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March 2011

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Foreign Relations
Written By: 
Lauren B. Johnson
Photographs By: 
Courtesy of Nick Van Vliet

Water Missions International’s Nicolaas van Vliet drinks in the customs and cultures of developing countries


Just as the human body is comprised of 60 percent H2O, for Nicolaas van Vliet, the pledge to bring safe water to developing countries is only partly about the wet stuff. In truth, it’s more about the people. As the community development coordinator for Water Missions International (WMI), this social studier strives to know each participating nation’s story—its history, demography, and culture—in order to implement sustainable, community-run, safe water systems. “We don’t want to just show up and tell residents how the system should work,” stresses the 24-year-old, who spent two months in Haiti last fall and will return this spring. “We want the people to take ownership of the system and be able to manage it long-term.”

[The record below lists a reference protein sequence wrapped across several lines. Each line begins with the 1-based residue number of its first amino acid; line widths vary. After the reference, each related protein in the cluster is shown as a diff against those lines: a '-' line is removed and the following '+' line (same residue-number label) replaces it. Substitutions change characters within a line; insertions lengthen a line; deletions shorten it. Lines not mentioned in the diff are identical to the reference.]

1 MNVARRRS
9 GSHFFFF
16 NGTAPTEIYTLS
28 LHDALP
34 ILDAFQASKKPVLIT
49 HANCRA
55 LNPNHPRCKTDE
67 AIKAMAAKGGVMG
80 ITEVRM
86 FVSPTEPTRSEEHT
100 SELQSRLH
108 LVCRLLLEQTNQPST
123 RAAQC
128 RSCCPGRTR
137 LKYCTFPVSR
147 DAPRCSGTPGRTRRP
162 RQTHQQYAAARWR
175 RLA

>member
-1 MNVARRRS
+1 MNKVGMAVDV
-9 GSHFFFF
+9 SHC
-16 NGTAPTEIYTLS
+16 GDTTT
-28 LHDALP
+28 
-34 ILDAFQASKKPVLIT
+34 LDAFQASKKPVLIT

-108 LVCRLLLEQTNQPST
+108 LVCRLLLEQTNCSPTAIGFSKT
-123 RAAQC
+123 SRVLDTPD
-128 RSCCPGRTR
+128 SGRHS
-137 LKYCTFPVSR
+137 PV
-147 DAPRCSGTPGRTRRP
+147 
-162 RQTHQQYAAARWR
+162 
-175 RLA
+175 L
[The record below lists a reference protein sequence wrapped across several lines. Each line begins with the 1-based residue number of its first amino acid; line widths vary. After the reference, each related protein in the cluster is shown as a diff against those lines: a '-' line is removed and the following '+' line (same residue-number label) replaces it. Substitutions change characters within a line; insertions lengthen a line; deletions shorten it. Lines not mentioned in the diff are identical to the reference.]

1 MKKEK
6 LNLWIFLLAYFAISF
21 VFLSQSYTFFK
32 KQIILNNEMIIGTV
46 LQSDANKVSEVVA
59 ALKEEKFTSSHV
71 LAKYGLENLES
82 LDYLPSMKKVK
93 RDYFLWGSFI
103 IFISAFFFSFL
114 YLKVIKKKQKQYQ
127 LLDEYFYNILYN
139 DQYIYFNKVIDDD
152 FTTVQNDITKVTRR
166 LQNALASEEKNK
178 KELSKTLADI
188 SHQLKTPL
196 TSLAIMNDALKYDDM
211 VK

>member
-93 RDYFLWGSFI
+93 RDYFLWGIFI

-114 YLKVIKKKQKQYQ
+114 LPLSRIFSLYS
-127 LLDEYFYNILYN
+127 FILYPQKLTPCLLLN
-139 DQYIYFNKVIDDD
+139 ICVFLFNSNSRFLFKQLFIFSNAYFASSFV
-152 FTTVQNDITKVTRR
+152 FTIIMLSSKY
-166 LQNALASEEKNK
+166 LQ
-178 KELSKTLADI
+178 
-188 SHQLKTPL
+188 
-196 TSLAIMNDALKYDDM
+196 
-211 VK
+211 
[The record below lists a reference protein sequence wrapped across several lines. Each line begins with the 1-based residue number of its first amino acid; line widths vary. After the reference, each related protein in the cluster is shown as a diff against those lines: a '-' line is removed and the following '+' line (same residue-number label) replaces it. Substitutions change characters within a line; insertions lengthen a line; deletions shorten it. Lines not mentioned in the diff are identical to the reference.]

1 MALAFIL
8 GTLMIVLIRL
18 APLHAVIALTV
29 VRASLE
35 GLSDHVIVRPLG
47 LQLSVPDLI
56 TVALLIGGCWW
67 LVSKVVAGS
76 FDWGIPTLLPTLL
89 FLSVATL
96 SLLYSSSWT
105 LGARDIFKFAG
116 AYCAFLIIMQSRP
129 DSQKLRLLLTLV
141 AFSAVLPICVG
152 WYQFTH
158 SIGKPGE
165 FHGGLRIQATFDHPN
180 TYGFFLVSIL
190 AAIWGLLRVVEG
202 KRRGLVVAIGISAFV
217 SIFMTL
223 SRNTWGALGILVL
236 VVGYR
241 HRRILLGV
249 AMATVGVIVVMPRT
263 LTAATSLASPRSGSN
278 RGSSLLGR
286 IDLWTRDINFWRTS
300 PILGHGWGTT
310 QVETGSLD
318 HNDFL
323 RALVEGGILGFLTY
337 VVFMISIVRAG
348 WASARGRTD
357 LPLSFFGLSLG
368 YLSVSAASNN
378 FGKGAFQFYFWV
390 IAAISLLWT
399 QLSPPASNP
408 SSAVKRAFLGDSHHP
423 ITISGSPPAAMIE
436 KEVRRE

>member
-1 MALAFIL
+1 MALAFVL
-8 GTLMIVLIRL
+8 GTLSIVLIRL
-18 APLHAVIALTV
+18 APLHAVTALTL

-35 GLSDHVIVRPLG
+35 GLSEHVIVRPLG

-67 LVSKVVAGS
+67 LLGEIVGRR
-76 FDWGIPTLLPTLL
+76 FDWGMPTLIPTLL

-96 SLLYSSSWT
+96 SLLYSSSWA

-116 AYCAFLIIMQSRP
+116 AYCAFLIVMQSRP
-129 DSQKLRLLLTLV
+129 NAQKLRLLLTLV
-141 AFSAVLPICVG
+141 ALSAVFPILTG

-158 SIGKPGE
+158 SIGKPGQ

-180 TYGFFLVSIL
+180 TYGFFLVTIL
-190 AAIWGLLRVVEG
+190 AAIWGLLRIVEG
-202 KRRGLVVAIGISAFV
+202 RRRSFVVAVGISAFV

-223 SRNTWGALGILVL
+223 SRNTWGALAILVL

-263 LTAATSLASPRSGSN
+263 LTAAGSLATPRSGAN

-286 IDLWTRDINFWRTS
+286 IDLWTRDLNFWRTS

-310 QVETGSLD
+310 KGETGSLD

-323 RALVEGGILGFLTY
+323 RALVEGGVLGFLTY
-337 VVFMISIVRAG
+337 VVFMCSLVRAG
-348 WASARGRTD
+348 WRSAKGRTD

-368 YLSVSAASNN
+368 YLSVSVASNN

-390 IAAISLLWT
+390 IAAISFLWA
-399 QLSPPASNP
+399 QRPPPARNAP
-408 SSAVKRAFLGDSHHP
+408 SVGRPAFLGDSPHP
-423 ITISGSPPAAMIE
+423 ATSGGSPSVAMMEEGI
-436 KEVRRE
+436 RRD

Empowering a community begins with understanding its inhabitants. By reading native authors, listening to popular music, learning to speak the language, and getting to know the faces in the villages, van Vliet opens the door to a trusting relationship between residents and WMI. In Haiti, that faith has led to a positive reception of the nonprofit’s offers of sanitation training, safe water education, and system establishment. And by drinking in knowledge of how to work hand-in-hand with a society, WMI’s community development team can determine the best approach to spreading safe water practices in other developing countries, such as Indonesia and Malawi. To van Vliet, that’s a refreshing way to look at the world.




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